Categories: Antarctica, expeditions, Orcas, Penguins, Travel, Uncategorized, WhalesTags: , , , ,

17 comments

  1. What a truly wonderful experience. Best not to spoil it by taking an icy dip, I think…..

    Liked by 1 person

  2. Unique post. Bruce’s penguins is a magical shot. Brrrrr

    Liked by 1 person

  3. What a treat it was especially to see the full-frame original of your profile photo! And what a privilege it is to see this remote landscape through your eyes. Thank you for sharing your memories of this beautiful-but-endangered place.

    Liked by 1 person

  4. What is happening to the Antarctica is so scary. I hope we are not too late to remedy some of the damage.

    Liked by 1 person

  5. I attended a lecture a few weeks back on global warming in which the speaker broke down the major contributors of greenhouse gases — and two of the biggest (in my part of the world, anyway) were burning “natural” gas for heat, and cattle farming. It we all kept our homes just a bit cooler and ate a bit less beef we might have a shot. Alas, people aren’t great at changing even such basic habits until they’re forced to … and by then it’s too late. It breaks my heart for future generations, and for all the creatures with whom we share this planet.

    Liked by 1 person

  6. I LOVE that shot! He has a bunch of them. I am so jealous! He is an accomplished pianist as well. Just not fair!!!!! 😉

    Liked by 1 person

  7. This is a great piece on a “Once in a Lifetime” journey. You had the chance to learn and grow as you may have suffered. The Photos are great. Keep the good stuff coming.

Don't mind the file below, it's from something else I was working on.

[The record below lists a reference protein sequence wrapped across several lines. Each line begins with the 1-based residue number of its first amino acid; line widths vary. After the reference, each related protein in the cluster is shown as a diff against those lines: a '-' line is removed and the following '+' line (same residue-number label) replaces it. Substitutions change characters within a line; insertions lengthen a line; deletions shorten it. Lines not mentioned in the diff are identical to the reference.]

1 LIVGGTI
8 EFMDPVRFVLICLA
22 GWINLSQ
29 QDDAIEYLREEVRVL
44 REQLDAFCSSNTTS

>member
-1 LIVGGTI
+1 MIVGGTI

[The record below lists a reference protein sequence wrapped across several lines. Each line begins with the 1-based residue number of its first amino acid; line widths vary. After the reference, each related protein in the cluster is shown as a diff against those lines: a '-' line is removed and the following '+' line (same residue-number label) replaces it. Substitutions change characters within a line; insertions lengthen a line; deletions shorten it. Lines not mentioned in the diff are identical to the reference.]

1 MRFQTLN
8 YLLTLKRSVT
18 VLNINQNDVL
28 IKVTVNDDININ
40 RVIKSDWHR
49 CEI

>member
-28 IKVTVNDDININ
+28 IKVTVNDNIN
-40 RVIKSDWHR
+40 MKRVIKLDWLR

Liked by 1 person

  8. 🙂 But I bet he doesn’t weave

    Liked by 1 person

  9. Derrick, you are right! But his wife does an incredible cross-stitch!

    Like

  10. Beautiful photos, and the message just makes me feel like doing more to save our world, thank you!

    Liked by 1 person

  11. What an amazing experience! Your pictures and details are wonderful.

    Liked by 1 person

  12. Thank you, Darlene. That trip changed my life. Literally!

    Liked by 1 person

  13. Trips can do that!! I went to the United Arab Emirates, wrote a children’s book based on the trip and now have six books in the series published!!

    Liked by 1 person

  14. How fabulous!! Thanks so much for sharing! I lived vicariously through you while looking at the photos and reading your words!

    Liked by 2 people

  15. You have stunning photographs here of a land that too few of us will ever get to see. I thank you for that. I read recently that “a huge void” has been discovered beneath one of the glaciers in Antarctica, 1000 ft high and 1/3 the size of Manhattan. Have you heard of this? Not sure what to make of it.

    Like

  16. Janet, I have been following the news on this discovery. I have a couple of friends (that I met on my voyage) who are down there right now. They are concerned, to say the least. Not only are their livelihoods in danger, the entire world could be endangered by higher seas and changed climates. I hope I can return to Antarctica before it is gone. Before we are all gone.

    Liked by 1 person